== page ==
Lakewood police say prostitutes are getting more and more street-savvy in their efforts to beat the law.
That’s why city leaders, as part of their ongoing fight against the sex trade, are discussing making it illegal for a suspect to try and detect officers posing as Johns.
The proposed change in law would make it illegal for a person to try to avoid an arrest by exposing herself, touching someone sexually, asking someone to touch her or even asking the potential customer if he’s a police officer.
Lakewood Assistant Police Chief Michael Zaro said the proposal reflects the ways prostitutes have adapted to try to outwit police.
Often they will ask something like, “If you’re not a cop, touch my breast,” Zaro said.
“Tricks like that spread no matter what kind of crime it is,” he said. “It gets asked all the time.”
He told the City Council Monday that the intent of the change is so officers won’t have to touch a prostitute to make an arrest. He said doing so exposes officers to “virulent and bacterial contamination” as well as a “moral gray area” that can make them and family members uncomfortable.
The change could increase the number of officers willing to work undercover, Zaro said.
On the streets, a prostitute can often spot the difference between an undercover cop and a customer by asking for some kind of intimate physical contact.
More often than not, a refusal means the client isn’t legitimate, and the prostitute can stop talking to avoid an arrest.
The officer faces a dilemma: Should I refuse physical contact and risk blowing cover, or should I touch the prostitute against my morals?
The city proposal would allow an officer, after observing the suspected prostitute on the street, to arrest her once she asks the question.
The Lakewood City Council is scheduled to vote on it next Monday. Zaro says the changes are modeled after rules in Las Vegas.
Neither Tacoma nor Fife – which also have had prostitution problems — say they have been asked to take similar steps for their officers.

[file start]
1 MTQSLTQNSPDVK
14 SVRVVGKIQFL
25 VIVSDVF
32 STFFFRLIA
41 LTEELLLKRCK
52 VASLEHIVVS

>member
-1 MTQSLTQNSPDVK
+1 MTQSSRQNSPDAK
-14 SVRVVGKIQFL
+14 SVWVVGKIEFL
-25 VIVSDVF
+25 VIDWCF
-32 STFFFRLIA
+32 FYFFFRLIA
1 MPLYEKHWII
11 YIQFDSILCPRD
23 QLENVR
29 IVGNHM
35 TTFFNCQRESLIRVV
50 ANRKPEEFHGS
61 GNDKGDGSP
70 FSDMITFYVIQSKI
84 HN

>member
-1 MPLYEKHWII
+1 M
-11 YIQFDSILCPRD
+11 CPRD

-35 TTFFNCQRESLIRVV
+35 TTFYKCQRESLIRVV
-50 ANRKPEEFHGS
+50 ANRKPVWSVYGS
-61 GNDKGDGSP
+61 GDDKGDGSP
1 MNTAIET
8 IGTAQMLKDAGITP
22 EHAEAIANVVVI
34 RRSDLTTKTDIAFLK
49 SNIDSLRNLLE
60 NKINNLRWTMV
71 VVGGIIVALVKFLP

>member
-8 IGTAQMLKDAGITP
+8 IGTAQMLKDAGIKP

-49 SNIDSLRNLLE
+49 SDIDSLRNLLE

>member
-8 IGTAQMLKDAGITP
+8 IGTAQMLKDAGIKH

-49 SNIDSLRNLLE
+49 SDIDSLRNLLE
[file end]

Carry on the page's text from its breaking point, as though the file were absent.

If Lakewood approves the proposal, it would be the city’s latest effort to curb prostitution, particularly in areas such as South Tacoma Way and Pacific Highway.
Police have made 55 prostitution arrests this year, 31 of which were forwarded to municipal court, officials said. Two cases of patronizing a prostitute have also gone to court this year.
City Attorney Heidi Wachter said those totals are less than in the past, as prostitution cases have generally decreased.
Part of that decrease may stem from sex sold on Web sites such as CraigsList, which has taken some transactions off the streets, Zaro said.
Part of it may owe to the city’s efforts over the last five years, which include stings and operating a “John School,” in which patrons arrested for soliciting prostitutes can get their charges dropped in exchange for learning about the ill effects of the sex trade.
The first class was held in 2005 with eight graduates, although the city hasn’t held a “John School” in a few years, Zaro said.
The city has also worked to tear down or clean up motels where prostitutes would take their clients.
“I think it’s come a long ways since the old days,” Wachter said.
The proposed changes raised some questions from the Lakewood City Council on Monday. Councilman Walter Neary asked about regulating speech instead of conduct.
“It just seems like asking a question is something someone ought to be able to do,” he said.
Councilman Ron Cronk expressed concern over whether arresting a suspect for trying to flush out an undercover cop was enough evidence for a conviction.
Wachter says the law states there has to be an agreement of sex for money. A court also would consider more than just touching, she said, such as whether a person is a known prostitute, regularly loiters in an area known for prostitution, and tries to stop or wave down passers-by.
Zaro said the issue of having to touch a customer has never been a problem for female officers posing as prostitutes.
“When it comes down to John stings, it’s a whole different situation,” he said, adding police are more concerned about undercover female officers being abducted.
The proposal that the City Council is considering would help cops minimize unclean conditions and stepping into a “moral gray area,” he said.
“They don’t have to take that physical and moral risk,” he said.
Brent Champaco: 253-597-8653